For the past decade, coincident with the development of The Lost Boy, I have been telling stories at conferences, with symphonies, during organizational trainings, and other random stage performances. I have inadvertently learned to tell a good story (or better stated while slaughtering all grammar: to tell a story good). 5 years ago I couldn’t have performed the play as I did last week. I didn’t have the chops for it. I do now.

Years ago, after being wowed by Jim Edmondson’s performance of King Lear, I asked him what he’d learned from doing the role. He replied, “I don’t have enough colors in my paint box to do it justice. Not yet.” This giant of American theatre blew my socks off with his performance, but felt that he fell short. He couldn’t yet fulfill the demands of the role. He knew there was more to grasp and his artistic arms were not long enough. He knew he was not yet ready. No amount of accolade or sock-less fans would change what he knew: there was more to the role than he could reach. More age, more life, more skill was needed. He taught me in that moment what it meant to be an artist. The compass is internal. The capacity is ever expanding if you work at it.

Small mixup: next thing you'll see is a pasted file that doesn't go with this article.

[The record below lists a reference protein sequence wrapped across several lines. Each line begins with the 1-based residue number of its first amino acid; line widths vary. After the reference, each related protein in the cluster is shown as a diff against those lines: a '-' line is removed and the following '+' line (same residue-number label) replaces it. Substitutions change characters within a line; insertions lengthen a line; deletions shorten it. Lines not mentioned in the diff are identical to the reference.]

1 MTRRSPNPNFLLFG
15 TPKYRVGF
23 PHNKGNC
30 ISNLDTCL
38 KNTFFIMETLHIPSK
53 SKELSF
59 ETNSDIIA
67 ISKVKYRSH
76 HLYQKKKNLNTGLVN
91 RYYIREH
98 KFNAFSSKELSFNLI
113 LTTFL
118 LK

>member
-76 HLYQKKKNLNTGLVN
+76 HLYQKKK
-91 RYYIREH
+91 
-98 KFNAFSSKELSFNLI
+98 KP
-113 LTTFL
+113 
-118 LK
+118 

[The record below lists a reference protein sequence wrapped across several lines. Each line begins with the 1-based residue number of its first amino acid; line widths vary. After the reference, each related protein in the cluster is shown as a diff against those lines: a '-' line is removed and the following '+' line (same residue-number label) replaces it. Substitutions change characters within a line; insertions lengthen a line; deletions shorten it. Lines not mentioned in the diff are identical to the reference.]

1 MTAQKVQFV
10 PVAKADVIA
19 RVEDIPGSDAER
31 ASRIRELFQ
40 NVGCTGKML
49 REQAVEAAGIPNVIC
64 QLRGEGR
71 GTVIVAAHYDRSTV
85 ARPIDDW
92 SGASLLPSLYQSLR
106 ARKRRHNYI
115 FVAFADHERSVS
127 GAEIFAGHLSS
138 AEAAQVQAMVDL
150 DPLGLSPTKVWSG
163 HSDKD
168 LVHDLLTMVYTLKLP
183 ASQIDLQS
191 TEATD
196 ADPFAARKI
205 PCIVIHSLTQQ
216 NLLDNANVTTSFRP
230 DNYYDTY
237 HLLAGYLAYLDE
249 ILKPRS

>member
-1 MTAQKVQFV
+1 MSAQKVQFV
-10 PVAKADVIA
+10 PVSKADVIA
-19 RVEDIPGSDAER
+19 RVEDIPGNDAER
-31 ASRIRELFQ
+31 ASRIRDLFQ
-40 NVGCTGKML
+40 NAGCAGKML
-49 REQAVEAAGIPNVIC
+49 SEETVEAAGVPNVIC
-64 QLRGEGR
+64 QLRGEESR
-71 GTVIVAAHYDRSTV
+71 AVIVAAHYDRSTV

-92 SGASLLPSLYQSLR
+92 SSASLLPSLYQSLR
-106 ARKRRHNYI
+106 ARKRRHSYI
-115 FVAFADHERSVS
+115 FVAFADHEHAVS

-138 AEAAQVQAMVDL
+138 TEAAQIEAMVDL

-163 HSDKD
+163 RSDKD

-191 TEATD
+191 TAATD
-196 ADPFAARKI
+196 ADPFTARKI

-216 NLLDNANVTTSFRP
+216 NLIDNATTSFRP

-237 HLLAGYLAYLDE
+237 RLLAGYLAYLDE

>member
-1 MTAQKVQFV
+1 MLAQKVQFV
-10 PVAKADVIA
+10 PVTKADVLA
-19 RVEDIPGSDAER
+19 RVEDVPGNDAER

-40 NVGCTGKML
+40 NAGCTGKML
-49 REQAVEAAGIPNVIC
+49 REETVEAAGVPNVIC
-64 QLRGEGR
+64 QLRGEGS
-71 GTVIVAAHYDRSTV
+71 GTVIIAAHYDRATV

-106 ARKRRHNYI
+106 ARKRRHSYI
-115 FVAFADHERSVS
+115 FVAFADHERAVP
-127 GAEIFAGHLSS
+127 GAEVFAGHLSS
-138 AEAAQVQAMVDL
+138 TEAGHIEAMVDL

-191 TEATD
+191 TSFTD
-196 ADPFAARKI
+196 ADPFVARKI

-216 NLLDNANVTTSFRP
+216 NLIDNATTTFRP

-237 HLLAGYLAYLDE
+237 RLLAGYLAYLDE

I now believe that, to produce The Lost Boy, I also needed to find the right reason before readiness was available. For years I thought I had an obligation to Tom. I thought I had to finish it for him and tell his story. That was only partially true. The real obligation was to myself. I had to finish it for me – and it took a good deal of readiness for me to see that. It had to become my play. And, in becoming my play, I can now see that I have a world of color in my paint box – and a world of color that I still need to develop. That is the name of this game of mastery. There is never an end. There are just more and more beautiful colors to find and mix and share.

 

End And Begin